Searching for Ways to Keep Libraries Open

, Written by Christine Pitawanich, Posted: Wed, July 17 2013 at 5:20 PM, Updated: Wed, July 17 2013 at 6:14 PM

Residents were on a mission to save Jackson County's libraries Wednesday afternoon. People packed into the Jackson County Commissioner's public hearing. The purpose was to brainstorm solutions to keep 15 libraries open.

Among those attending, Michael Morgan and his little girl Julia. The two regularly attend Wobblers Storytime at the Medford library.

"I think the library is really the foundation for the entire educational system," began Morgan.

"Our library system really is a crown jewel for this entire valley."

Those feelings, brought him, his toddler Julia and many others to the public hearing with the Jackson County Commissioners.

"Hopefully you will be able to find a long term solution that will keep the libraries up and running," said Morgan during the hearing.

Officials said it costs the county more than five-million dollars to run the library system. Grant money makes up about $800,000 dollars of that total and about $4.2-million comes out of the county's general fund. Without stable funding 14 of 15 libraries will close by July of 2014. The only remaining one would be the Medford branch, but even that facility would close one year later.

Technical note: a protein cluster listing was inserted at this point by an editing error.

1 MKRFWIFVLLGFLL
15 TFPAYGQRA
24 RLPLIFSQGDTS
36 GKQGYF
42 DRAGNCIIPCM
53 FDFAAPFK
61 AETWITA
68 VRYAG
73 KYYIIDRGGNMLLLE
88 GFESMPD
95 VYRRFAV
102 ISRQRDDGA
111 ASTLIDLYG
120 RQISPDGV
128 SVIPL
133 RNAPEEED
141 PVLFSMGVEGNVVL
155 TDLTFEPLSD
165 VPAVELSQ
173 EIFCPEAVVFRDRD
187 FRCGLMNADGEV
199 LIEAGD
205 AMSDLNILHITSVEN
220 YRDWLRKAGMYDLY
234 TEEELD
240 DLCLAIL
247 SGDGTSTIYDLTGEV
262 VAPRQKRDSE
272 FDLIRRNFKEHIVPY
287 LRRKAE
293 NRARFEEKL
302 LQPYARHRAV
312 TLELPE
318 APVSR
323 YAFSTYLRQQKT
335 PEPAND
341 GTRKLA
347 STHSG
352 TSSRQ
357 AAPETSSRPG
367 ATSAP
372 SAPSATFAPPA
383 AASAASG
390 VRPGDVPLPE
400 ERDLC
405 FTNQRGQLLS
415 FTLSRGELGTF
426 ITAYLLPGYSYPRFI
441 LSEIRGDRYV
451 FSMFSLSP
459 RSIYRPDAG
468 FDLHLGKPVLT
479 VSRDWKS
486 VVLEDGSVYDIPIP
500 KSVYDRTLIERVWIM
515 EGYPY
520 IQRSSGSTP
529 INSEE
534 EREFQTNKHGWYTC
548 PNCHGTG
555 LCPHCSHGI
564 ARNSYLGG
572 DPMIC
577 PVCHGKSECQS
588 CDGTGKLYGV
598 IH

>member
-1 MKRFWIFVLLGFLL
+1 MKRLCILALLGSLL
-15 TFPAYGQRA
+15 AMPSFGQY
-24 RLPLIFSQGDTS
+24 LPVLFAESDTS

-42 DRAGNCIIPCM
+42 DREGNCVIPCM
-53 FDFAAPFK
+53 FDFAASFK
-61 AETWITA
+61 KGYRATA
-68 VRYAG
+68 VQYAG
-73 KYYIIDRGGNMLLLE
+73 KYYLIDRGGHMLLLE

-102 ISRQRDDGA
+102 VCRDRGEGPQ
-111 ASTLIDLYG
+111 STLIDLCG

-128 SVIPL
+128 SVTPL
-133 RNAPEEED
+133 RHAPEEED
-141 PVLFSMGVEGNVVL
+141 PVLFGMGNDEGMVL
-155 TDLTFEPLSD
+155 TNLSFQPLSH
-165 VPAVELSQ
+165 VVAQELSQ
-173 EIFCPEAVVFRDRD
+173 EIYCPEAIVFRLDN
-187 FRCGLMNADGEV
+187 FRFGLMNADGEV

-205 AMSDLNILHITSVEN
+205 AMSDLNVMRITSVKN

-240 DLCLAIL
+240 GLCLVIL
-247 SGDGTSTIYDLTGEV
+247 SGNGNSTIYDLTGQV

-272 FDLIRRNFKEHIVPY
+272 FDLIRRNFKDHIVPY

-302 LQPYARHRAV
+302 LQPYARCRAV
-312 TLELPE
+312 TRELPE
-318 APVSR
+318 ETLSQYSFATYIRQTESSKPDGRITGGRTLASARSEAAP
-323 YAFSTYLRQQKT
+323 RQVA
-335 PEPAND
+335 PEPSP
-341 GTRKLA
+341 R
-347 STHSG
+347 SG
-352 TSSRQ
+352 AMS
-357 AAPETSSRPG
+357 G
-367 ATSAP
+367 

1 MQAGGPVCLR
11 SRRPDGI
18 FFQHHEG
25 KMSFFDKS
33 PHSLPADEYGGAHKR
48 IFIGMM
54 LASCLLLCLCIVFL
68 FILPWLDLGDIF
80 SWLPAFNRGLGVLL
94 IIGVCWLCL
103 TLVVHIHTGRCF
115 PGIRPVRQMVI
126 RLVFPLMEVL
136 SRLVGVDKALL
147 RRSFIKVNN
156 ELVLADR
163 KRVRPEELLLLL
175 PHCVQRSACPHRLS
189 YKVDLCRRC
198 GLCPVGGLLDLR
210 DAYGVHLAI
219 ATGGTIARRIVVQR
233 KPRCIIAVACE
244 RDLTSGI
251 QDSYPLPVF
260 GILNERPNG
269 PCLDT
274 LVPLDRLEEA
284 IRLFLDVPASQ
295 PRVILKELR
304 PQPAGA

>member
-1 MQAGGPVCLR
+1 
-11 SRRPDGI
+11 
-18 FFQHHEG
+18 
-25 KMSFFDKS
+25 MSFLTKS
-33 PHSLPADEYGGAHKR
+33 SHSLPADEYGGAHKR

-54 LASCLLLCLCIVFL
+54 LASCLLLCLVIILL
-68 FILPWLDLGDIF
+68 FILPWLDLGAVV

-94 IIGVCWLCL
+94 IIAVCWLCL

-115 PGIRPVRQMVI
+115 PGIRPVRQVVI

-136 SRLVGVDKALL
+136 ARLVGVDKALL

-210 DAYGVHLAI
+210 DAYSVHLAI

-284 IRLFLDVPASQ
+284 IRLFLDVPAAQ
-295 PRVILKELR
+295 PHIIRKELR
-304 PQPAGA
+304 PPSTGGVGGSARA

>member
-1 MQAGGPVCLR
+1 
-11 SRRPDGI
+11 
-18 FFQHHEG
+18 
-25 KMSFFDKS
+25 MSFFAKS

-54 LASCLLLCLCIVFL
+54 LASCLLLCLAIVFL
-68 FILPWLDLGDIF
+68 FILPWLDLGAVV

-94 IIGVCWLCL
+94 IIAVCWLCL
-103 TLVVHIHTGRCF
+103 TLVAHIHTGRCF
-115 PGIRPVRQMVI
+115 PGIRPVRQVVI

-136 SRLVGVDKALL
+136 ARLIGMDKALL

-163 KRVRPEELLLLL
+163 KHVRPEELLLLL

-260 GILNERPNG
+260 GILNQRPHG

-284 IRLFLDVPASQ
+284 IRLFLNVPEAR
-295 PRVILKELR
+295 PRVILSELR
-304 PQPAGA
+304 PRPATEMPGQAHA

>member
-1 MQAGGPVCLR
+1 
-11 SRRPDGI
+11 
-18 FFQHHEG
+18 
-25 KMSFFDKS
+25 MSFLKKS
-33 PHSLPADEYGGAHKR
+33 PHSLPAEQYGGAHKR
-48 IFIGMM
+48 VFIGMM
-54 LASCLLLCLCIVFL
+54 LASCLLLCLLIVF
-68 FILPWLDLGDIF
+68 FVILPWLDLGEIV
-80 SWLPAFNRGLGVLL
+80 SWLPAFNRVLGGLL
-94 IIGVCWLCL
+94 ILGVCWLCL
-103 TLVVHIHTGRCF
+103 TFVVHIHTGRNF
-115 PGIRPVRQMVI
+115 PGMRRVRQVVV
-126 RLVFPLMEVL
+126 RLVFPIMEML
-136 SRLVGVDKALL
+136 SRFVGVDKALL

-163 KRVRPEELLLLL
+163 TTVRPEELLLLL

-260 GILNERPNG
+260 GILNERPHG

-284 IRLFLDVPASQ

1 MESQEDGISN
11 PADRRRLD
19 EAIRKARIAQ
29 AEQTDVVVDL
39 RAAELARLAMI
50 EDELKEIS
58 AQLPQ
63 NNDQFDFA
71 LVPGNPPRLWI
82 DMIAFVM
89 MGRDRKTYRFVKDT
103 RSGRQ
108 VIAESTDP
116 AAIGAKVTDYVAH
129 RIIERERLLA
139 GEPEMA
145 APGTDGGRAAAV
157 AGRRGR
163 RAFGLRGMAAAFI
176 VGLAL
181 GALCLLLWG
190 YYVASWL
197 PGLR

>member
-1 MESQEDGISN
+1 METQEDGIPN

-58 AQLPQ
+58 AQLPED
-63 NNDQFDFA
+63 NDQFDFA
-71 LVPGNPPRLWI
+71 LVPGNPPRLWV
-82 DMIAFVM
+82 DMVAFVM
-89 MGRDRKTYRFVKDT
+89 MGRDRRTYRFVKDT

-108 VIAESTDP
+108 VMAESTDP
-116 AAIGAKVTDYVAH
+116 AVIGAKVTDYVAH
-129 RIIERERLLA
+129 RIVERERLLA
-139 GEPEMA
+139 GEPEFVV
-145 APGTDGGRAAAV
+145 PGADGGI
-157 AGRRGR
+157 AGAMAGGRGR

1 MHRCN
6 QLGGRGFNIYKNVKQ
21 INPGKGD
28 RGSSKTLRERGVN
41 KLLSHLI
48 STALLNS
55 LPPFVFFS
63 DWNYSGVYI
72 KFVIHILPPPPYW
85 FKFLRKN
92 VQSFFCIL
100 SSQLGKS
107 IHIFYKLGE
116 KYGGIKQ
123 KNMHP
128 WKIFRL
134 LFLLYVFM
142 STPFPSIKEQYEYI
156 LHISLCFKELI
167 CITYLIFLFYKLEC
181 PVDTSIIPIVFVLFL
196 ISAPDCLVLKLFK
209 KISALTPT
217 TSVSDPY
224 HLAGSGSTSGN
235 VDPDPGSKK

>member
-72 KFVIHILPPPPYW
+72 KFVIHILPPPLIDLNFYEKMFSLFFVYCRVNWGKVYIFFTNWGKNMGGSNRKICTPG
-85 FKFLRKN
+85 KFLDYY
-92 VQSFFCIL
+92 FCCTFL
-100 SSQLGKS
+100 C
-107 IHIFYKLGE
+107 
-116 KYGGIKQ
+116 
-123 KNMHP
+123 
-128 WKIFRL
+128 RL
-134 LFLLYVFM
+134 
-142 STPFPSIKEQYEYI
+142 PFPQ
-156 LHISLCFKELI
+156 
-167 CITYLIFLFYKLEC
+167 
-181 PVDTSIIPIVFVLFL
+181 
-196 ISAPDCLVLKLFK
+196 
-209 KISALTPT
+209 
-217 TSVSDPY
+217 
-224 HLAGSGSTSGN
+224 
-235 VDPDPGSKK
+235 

Among the many ideas brought to the table: fundraising and creating a library tax district.

"By doing a district for the library, people would know that this money is definitely going to go to the library," said Michelle Blum Atkinson who spoke at the public hearing.

The idea would bypass the county and ease the minds of some residents who have said they're worried about where the money might go. Another idea involved collaboration between the county and businesses.

"Perhaps the business community has a vested interest in keeping libraries open," said Chuck Heil, an Ashland resident.

Other people who attended the meeting said they could host fundraisers that would raise thousands of dollars to help pay for the libraries. However, the money still would not cover the entire cost of the library system.

Meantime, until there's a solution, Michael Morgan and his little girl will keep attending Wobbler Storytime...that is until they can't anymore.

A phone survey of about 500 residents found the majority of people were adamantly against new taxes.

Commissioners plan on holding a study session to go over ideas presented at Wednesday's meeting.

If you have suggestions on how to keep the libraries open, email the commissioners.

Visit https://www.co.jackson.or.us/SectionIndex.asp?SectionID=7 for their contact information.

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About the Author

Christine Pitawanich

Christine Pitawanich was born and raised in the Pacific Northwest. In 2010, she received a master's degree in Broadcast Journalism from the S.I. Newhouse School of Public Communications at Syracuse University in New York.

Christine also has a Bachelor of Arts degree in Communications from the University of Washington.

Before joining the NBC5 News team, she had the opportunity to file reports from Washington D.C. for WFFT FOX Ft. Wayne News in Indiana. Christine has also interned at KOMO-TV in Seattle.

Christine loves to ski, try new food and have fun in the outdoors.

Catch Christine anchoring weekdays on NBC 5 News at 5pm.

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